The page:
So Castner, 45, of Wallington, came out energized Sunday afternoon from a lecture by Buddhist teacher Roshi Pat Enkyo O'Hara, on "Shifting our notions of the self: a Zen perspective."
O'Hara told the small gathering at The Unitarian Society in Ridgewood that the secret to achieving inner calm is to look outside yourself, and shake off the self-image – or "narrative" – you have held since birth.
The message hit home for Castner, who has studied Buddhism for 14 years.
"I like the way Enkyo explained the day-to-day experience of yourself," he said, moments after O'Hara finished her lecture. He characterized her message as: "Be very aware and careful of getting stuck in yourself. ... Be willing to take a look: Do I really have the whole story here, regarding myself and other people?"
O'Hara was the latest in a series of speakers presented by the Heart Circle Sangha, a Ridgewood group that studies Soto and Rinzai Zen traditions of Buddhism through meditation, study, services, retreats and workshops. Co-sponsor was the Dhamma-Chakra Society of New Jersey.
In January, Robert Kennedy, a Jesuit priest and Zen master, spoke on the two schools of religious thought, as well as immortality and salvation.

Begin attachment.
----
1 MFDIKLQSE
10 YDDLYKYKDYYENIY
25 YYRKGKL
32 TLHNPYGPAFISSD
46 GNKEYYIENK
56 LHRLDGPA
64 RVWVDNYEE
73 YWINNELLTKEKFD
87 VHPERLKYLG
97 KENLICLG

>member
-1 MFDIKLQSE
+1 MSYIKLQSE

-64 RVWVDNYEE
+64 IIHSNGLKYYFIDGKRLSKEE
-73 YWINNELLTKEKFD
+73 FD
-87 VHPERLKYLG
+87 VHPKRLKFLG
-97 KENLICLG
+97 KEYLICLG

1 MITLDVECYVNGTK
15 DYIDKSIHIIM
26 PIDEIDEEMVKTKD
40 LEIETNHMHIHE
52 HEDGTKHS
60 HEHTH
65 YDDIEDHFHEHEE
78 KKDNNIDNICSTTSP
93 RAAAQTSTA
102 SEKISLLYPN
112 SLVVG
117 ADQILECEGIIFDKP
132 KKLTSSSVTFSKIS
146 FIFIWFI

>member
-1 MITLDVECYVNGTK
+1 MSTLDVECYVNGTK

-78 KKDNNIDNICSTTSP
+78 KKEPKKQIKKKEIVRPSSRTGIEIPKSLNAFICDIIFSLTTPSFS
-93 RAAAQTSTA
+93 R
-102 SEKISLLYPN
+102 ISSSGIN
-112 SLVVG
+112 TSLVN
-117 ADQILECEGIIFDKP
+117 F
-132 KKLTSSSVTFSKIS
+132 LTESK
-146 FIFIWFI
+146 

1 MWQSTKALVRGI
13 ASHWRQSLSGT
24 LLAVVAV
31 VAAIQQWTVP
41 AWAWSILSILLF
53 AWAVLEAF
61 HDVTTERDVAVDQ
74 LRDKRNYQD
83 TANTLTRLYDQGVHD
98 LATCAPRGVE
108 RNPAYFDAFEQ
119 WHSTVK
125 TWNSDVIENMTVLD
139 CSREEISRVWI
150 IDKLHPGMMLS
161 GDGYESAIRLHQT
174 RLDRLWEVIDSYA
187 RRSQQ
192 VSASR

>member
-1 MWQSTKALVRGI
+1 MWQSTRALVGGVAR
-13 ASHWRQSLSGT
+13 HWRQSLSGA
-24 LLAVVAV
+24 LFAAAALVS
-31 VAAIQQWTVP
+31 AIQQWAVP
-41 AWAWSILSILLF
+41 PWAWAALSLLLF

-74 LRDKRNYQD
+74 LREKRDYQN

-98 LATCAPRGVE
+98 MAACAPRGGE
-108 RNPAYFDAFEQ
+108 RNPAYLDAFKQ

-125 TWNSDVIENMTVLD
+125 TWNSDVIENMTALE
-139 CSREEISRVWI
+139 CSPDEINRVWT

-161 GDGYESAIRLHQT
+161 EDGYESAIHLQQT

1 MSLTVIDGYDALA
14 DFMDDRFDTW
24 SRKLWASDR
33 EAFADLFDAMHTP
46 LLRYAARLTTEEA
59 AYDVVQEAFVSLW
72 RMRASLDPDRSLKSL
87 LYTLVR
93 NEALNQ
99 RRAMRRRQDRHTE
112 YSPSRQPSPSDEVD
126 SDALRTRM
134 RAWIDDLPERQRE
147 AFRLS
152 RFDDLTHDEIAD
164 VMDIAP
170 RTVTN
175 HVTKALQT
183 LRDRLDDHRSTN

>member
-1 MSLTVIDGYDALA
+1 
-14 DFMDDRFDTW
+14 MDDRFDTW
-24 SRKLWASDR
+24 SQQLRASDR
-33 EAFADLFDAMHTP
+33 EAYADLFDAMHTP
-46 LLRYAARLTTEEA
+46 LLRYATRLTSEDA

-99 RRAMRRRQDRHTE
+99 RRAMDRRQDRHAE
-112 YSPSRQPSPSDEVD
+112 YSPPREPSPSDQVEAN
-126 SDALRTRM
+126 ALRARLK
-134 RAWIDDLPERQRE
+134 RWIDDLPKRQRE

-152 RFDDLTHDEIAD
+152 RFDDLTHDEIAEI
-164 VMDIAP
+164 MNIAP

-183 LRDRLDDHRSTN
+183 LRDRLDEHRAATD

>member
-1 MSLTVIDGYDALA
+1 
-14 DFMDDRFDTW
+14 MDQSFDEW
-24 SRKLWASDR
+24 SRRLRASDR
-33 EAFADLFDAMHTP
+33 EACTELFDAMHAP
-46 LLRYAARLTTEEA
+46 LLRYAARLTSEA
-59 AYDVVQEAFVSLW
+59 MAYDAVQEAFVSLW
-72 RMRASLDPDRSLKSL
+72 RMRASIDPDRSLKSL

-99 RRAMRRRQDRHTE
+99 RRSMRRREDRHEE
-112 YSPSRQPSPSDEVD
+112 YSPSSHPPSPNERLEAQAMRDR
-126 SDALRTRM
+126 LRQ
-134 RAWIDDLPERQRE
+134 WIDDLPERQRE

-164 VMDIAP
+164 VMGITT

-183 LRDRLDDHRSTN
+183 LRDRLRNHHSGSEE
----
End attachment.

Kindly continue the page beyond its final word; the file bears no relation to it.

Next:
The group invited O'Hara – a retired professor of media studies at New York University and an AIDS activist – to speak because of her growing following and dynamic presentation, said Joan Hogetsu Hoeberichts, the Sangha's spiritual director. In one lecture, O'Hara used Bruce Springsteen's song "American Skin" to illustrate a point about Zen.
On Sunday, O'Hara quoted Archbishop Desmond Tutu, Albert Einstein and poet W. H. Auden as she encouraged her audience to throw off their self-perceptions.
"This self-absorption prevents us from connecting with what is the incredible reality of our lives," she said. The goal, she added, is to "let go of our small self, and be present in a spontaneous emergence."
"The trick is, how do we shift back and forth between the habits we have of myself, me, my needs, my wants, my story – and that of the whole world?" she said. "How can I get away from this self-centered self, and enter into a compassionate interaction with reality?"
The answer is to understand the importance of both, and pay equal attention to both parts of the self, O'Hara said.
She noted that Tutu made a similar point when he defined the African notion of ubuntu, saying: "My humanity is caught up, is inextricably bound up, in yours. We belong in a bundle of life. We say, 'A person is a person through other persons.' It is not, 'I think, therefore I am.' It says rather: 'I am human because I belong. I participate. I share.' "